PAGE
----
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Trade union leaders pay tribute to Bob Crow

03 Jul 2014

Thousands of supporters lined the streets of the East End to catch a final glimpse of Crow as his coffin was horse-drawn from his council flat at Woodford.

Crow was general secretary of the UK’s Rail, Maritime and Transport union until his recent death in an East London hospital following a heart attack at the age of 52.

Crow was a towering figure of the British trade union movement who never shied away from a fight in defence of his members.

He was a constant advocate for peace and justice for all and encouraged trade unionists, civil rights advocates and politically progressive people everywhere to try harder for a better and more equitable world.

Crow had been the RMT's leader since 2001, securing a reputation as a militant champion of workers, in the process adding tens of thousands of members after the union repeatedly won better pay and conditions.

International Transport Workers’ Federation president and Maritime Union of Australia national secretary Paddy Crumlin said the funeral was testament to Crow’s legacy and an incredible tribute to a man who had fought until the very end.

“Bob was a character larger than life and will be sadly missed by the working class he represented with such honour,” Mr Crumlin said.

“Bob was loved by his friends, respected by his foes and admired by all those who wish for a better world.

“His death has brought people from numerous trade unions and other progressive organisations from around the world together in mourning.”

ITF acting general secretary Steve Cotton said: "Bob was so many things: friend, example, and tower of strength. It should never be forgotten that to the last he was a true internationalist too.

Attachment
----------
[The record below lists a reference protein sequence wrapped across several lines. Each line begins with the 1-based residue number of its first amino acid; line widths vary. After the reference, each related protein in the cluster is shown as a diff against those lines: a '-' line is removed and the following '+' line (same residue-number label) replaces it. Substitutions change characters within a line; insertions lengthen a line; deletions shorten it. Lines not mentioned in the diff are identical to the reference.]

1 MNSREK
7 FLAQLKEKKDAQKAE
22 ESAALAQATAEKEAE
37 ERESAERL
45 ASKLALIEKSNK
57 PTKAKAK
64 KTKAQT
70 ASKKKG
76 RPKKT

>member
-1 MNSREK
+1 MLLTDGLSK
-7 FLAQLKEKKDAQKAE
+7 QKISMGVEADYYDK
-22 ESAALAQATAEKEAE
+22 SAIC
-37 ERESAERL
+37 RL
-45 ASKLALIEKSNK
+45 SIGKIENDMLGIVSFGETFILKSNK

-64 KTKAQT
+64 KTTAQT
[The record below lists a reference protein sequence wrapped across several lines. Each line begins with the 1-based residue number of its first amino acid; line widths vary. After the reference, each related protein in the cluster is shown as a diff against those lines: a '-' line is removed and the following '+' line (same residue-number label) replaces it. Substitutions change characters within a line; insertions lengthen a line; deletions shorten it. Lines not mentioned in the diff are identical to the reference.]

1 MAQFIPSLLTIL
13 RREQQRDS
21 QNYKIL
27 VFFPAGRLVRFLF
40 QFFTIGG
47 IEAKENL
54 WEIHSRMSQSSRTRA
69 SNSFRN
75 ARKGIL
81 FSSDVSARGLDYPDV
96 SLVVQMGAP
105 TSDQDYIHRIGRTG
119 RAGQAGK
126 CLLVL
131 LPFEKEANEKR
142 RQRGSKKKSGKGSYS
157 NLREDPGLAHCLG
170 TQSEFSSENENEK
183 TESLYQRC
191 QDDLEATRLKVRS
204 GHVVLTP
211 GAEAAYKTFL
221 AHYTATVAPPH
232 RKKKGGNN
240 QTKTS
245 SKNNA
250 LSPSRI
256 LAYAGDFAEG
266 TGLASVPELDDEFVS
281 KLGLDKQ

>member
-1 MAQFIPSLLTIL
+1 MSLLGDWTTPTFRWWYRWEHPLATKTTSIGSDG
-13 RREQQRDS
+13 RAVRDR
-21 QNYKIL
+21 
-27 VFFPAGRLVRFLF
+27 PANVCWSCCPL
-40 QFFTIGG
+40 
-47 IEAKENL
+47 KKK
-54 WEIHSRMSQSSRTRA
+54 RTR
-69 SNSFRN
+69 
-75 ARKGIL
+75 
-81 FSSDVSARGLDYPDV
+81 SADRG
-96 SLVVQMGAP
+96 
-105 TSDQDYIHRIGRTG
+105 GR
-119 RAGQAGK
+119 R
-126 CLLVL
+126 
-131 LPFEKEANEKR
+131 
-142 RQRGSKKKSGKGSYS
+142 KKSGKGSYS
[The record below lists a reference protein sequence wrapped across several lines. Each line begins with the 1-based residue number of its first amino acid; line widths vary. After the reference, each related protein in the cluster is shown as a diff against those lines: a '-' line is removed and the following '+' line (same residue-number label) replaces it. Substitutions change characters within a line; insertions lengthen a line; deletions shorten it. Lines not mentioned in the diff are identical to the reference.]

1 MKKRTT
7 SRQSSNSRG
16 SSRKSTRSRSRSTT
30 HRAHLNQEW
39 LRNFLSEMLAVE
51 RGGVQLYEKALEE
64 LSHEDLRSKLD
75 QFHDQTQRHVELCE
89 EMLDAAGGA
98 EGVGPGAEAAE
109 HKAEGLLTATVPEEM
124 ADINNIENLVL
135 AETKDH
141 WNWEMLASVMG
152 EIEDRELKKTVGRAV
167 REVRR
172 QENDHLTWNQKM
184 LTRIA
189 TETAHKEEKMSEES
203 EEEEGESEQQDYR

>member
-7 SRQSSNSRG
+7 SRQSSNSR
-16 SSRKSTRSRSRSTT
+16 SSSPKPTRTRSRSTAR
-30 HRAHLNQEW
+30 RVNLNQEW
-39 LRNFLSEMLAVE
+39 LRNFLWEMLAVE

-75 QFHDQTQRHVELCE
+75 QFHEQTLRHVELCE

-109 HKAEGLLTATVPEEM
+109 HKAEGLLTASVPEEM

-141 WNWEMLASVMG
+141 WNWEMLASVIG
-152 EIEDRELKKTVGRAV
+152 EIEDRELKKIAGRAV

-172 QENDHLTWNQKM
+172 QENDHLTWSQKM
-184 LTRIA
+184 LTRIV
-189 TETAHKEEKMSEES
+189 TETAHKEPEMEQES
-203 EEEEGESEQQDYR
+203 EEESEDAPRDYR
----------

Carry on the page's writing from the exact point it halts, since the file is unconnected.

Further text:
“Bob unflinchingly stood up for what he believed in, for the working men and women he represented and for working men and women everywhere. His family's terribly sad loss is also our loss, his members' and the world trade union movement's."

MUA Western Australian Branch Secretary Christy Cain travelled to London to pay his respects to one of his personal friends.

“Bob was a true union leader, who gave his life to the working class,” Mr Cain said.

“A champion bloke, a champion leader, he will be remembered as someone who fought everyday of his life for his union and the underdog.

“It was awe inspiring to see how many people turned out to pay their respects to him and I hope others take up the battle where Bob left off.”

Maritime Union of New Zealand national secretary Joe Fleetwood said everyone in the trade union movement would miss one of its great fighters for a better world.

“Bob was prepared to fight for what’s right for working men and women,” Mr Fleetwood said.

“Bob was a figure who generated strong opinions in Britain and the world over for being unapologetic about brokering some of the best industrial deals for his members.”

ILWU International vice president Ray Familathe paid tribute to a gifted leader and orator.

“When Bob spoke, people listened. I have seen some good speakers in my time but Bob had a particular talent and he never failed to motivate a crowd," Mr Familathe said.

“Bob was a true leader when it came to fighting for trade union rights and social justice.”

Bob Crow’s obituary can be seen (here) [need to link to], and includes details of how to leave tributes to his memory. These can be seen (here) [need to link to].

A BBC filmed report of Bob Crow’s funeral can be seen here, and includes the ITF assistant general secretary sharing his memories of Bob Crow’s legacy.

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